Email vs. Direct mail vs. SMS: which will work best for your customer engagement strategy?Topic: SME
31 May 2018
It’s essential that every business finds the right way to communicate with their audience. A lot depends on the demographic with which you are trying to connect – a 2015 survey found that over 65% of over 65s welcomed postal communication, compared to less than 30% of 18-34 year olds. The trend reverses on social media, as you might expect, with 89% of 18-24 year olds using Facebook Messenger, compared to 35% of 75+ year olds (source).
Some of this gap comes down to smartphone adoption; while 95% of UK households own a mobile phone (source), whether this device is a smartphone or not depends on your age. 96% of 16-24 year olds have a smartphone, compared to 47% of 55-64 year olds (source).
If your customer base varies in age, and you’re looking for a catch-all communications solution, then, your best option could well be SMS. It’s a bold claim – and here’s why we feel able to make it.
Email vs. Direct mail vs. SMS
|KPIs||Email (averages)||Direct mail (averages)||SMS (averages)|
|Message open rate||20.9%||75%||95%|
|User response time||2.5 days||Up to 17 days||90 seconds|
|Messages received each month||1,216||20||178|
|Proportion that is spam||90%||57%**||1%|
*Conversions are measured as someone taking the desired action: a sale, coupon use, form completion etc.
**We’ve defined unsolicited post as spam for the purposes of this comparison – but it’s worth noting that direct mail is not subject to the same regulations as email and SMS.
What’s missing from this table is, of course, cost: email is virtually free, direct mail is relatively expensive, and text messages cost a few pence each. The material point is that if you want the best chance of catching your customer’s attention, whether that’s for alerts, reminders, promotions or to gather feedback, SMS should be integral to your multichannel strategy.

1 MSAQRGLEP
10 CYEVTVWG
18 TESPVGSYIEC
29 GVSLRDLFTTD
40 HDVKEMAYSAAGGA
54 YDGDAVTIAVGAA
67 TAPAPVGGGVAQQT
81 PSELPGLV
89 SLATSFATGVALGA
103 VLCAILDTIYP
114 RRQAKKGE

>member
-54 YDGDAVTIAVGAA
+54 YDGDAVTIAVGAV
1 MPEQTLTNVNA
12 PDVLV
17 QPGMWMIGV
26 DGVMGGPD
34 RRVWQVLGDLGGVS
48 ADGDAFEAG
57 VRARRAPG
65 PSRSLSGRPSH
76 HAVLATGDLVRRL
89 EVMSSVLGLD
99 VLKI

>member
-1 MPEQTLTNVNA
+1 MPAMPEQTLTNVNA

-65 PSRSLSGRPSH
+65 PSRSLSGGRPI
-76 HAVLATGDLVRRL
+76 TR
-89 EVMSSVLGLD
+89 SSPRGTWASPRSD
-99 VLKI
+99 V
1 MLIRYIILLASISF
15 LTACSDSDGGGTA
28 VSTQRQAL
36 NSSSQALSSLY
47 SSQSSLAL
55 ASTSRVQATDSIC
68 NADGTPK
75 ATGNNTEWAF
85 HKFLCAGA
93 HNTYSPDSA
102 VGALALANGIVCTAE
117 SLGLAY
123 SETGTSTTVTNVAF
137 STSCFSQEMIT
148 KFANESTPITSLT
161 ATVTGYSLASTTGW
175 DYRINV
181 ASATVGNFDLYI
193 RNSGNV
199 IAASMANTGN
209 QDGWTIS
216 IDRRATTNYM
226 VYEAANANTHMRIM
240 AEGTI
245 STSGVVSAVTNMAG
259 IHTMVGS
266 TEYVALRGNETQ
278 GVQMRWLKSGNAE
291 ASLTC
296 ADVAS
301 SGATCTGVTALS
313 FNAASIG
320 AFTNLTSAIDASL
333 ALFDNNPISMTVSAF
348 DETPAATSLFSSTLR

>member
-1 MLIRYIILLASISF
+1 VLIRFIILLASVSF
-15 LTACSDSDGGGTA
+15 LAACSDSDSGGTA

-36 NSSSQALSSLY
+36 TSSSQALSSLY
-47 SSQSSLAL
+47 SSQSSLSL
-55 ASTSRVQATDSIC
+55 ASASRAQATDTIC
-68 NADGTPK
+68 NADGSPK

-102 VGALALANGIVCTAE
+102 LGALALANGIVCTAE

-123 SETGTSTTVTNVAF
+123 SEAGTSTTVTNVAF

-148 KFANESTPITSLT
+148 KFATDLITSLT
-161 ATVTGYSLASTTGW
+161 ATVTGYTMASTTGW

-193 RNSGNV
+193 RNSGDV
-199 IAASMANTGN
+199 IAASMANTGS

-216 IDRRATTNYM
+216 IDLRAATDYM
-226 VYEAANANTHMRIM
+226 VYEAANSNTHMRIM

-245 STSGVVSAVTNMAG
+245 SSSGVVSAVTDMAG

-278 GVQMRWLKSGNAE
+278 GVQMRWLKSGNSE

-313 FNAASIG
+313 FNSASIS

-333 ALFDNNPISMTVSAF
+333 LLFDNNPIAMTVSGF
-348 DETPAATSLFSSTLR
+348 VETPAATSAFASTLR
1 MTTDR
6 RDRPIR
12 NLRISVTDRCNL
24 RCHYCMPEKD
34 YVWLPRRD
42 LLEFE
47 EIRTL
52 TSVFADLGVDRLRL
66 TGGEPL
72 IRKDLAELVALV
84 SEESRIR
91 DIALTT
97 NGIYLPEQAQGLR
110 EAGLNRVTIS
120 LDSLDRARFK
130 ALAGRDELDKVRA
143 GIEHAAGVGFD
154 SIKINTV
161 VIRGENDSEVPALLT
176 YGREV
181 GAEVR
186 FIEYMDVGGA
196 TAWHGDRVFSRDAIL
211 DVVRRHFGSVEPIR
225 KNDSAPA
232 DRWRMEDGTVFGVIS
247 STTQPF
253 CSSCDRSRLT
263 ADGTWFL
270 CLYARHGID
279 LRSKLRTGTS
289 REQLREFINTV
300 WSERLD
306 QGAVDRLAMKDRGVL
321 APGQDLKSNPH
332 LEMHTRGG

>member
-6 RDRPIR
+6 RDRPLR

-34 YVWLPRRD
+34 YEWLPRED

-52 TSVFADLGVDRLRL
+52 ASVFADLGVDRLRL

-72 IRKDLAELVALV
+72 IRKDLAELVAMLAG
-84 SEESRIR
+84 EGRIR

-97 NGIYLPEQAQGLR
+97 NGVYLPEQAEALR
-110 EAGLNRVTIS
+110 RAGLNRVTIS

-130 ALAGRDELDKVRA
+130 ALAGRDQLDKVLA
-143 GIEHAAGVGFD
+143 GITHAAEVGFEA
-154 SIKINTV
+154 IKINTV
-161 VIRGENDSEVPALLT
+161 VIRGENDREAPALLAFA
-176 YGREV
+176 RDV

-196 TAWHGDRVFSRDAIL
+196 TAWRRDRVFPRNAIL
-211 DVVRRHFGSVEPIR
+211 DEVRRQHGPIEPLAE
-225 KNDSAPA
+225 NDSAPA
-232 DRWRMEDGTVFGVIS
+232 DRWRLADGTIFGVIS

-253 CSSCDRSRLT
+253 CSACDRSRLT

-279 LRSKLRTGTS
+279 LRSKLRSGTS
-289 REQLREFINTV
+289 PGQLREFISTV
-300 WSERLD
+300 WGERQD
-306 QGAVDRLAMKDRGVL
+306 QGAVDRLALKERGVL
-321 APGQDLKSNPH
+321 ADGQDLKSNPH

What can businesses do to make their existing SMS strategies even more engaging?
Know your customers’ rights under GDPR
If you’re contacting individuals with whom you have an active customer relationship (which you define yourself), you do not need an opt-in to send them text messages or emails; provide an opt-out if it’s a marketing message, and as long as you have completed a Legitimate Interests Assessment (more on that here), you should be compliant with the law. It’s different for prospects – for people who’ve never utilised your services, you need their consent to send them marketing messages. Realistically, noone would advocate sending bulk messages to people who’ve not expressed an interest in hearing from you – GDPR simply means you can’t.
Make it personal
Most SMS portals now make it easy for businesses to create a more tailored and personal feel for their messages. Simple details like using a customer’s name can make a massive difference in engagement rates. In fact, a study showed that 79% of consumers would only engage with a business if their content was personalised (source).
Have a clear call to action
Customers expect to understand what your message is all about straight away. Failing to do this will only mean the delete button gets hit sooner. Every message should have a clear instruction at the start of the message which tells audiences what the message is about, what to do next and how to do it.
Timing is key
You don’t want to miss the mark when it comes to the timing of your message. Many messages will be triggered by an action – the completion of a service provided for example – but if you’re sending out a bulk message, according to our research, customers don’t respond so well to messages sent on a Monday, or at weekend either. Sending bulk communications between Tuesday and Friday between 9am and 12pm may yield the best results.
Like to know more?
If you’re interested to know more about how your business can use SMS to increase engagement with your audience please get in contact with our team today on 0345 356 5758 or email us at firstname.lastname@example.org.